Lebanese Cardinal Sfeir Leads Peace Service in Washington (+background)
Cardinal Sfeir hopes to return to Lebanon soon says CNS, which also quoted a man in Sidon, Lebanon as having said that "all Catholic churches were opening their doors to people who needed refuge, but that church officials did not know how long they could hold out. He said churches were seeking relief supplies and food."
In English and in Arabic, shedding tears and sweat, Washington's Lebanese Catholics prayed yesterday for peace in their homeland, filling a new white church at noon on a sweltering workday.
Catholics are the largest Christian community in Lebanon, and the special Mass at Our Lady of Lebanon Maronite Church was celebrated by Cardinal Nasrallah P. Sfeir, considered one of the most influential leaders of the country's Christians. Nasrallah was in the United States this month when the violence began and spent his last day -- yesterday -- speaking about the holy nature of peacemaking.
"Are there no more peacemakers? I ask: Is war inevitable? The course of history seems to confirm this fearful thought," he told more than 200 people at Our Lady, which was dedicated in May. "As Christians, we believe that war is not inevitable; people choose war, and people can choose peace. . . . Blessed are the peacemakers."
Among those at the quickly planned Mass were Washington Archbishop Donald W. Wuerl and his predecessor, Cardinal Theodore E. McCarrick, who retired this summer. [More...]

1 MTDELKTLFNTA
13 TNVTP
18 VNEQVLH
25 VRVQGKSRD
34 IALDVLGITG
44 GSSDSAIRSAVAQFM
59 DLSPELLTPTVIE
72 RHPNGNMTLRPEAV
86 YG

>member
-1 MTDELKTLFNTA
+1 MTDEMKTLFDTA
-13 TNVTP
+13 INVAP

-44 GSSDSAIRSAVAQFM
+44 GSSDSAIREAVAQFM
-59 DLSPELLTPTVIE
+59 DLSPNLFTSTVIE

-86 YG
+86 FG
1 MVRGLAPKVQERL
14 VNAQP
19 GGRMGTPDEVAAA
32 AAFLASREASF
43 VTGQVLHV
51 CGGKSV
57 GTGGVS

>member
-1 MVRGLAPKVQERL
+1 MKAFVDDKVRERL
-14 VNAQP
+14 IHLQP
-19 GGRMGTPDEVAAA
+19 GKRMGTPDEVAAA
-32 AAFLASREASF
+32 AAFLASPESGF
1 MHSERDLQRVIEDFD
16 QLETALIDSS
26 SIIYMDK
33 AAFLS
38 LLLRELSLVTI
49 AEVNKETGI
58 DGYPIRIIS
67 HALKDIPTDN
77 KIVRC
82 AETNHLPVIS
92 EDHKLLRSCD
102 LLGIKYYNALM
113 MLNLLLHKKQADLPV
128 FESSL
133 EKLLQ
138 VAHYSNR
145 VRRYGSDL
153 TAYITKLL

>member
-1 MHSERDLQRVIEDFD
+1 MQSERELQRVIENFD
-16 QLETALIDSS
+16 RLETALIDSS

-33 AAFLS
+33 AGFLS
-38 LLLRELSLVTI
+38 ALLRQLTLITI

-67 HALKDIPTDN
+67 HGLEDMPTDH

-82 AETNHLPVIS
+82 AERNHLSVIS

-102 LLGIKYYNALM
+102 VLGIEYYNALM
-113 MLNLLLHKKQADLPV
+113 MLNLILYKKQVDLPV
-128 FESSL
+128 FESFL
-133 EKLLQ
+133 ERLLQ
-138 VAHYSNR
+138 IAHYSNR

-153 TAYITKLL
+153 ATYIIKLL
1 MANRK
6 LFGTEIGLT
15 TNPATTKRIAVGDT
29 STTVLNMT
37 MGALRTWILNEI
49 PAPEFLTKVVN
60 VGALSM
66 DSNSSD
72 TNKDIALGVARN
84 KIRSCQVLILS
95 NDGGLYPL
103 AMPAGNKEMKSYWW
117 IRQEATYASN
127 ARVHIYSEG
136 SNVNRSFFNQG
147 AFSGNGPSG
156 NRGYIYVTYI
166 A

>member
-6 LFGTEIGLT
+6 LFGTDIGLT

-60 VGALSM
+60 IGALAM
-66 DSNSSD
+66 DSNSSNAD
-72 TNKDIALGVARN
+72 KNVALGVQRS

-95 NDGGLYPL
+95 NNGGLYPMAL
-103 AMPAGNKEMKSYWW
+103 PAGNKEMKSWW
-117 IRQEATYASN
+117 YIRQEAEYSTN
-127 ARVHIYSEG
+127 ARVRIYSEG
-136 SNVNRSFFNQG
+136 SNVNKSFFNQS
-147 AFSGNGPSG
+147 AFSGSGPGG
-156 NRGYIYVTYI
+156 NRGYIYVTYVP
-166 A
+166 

Cardinal Sfeir has a fine reputation in Lebanon:
More articles concerning Cardinal Sfeir can be found here at CardinalRating.
"He has a great knowledge of Lebanese politics," said el Khazen [Christian member of Parliament and professor of political science at the American University in Beirut]. "For this reason, he was able to make such an important impact on Lebanese politics at a time when Lebanese politics was difficult to handle: in wartime Lebanon when he was elected patriarch and in postwar Lebanon when Lebanon was under Syrian control."
Cardinal Sfeir, 86, is known for his keen intellect, artful diplomacy, openness, prudence, tenacity and humility. He was instrumental in the 1989 Taif Agreement, which ended Lebanon's civil war and gave Muslims a greater role in the country's political system. He was known for his outspokenness against Syria's occupation of Lebanon and for working to unite the Lebanese.